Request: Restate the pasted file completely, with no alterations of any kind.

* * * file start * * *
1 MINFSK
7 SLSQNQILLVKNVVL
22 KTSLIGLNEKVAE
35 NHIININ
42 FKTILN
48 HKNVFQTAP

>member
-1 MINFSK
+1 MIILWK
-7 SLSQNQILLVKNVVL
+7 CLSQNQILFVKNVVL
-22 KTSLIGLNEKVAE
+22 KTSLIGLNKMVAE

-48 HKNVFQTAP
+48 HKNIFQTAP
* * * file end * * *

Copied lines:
1 MINFSK
7 SLSQNQILLVKNVVL
22 KTSLIGLNEKVAE
35 NHIININ
42 FKTILN
48 HKNVFQTAP

>member
-1 MINFSK
+1 MIILWK
-7 SLSQNQILLVKNVVL
+7 CLSQNQILFVKNVVL
-22 KTSLIGLNEKVAE
+22 KTSLIGLNKMVAE

-48 HKNVFQTAP
+48 HKNIFQTAP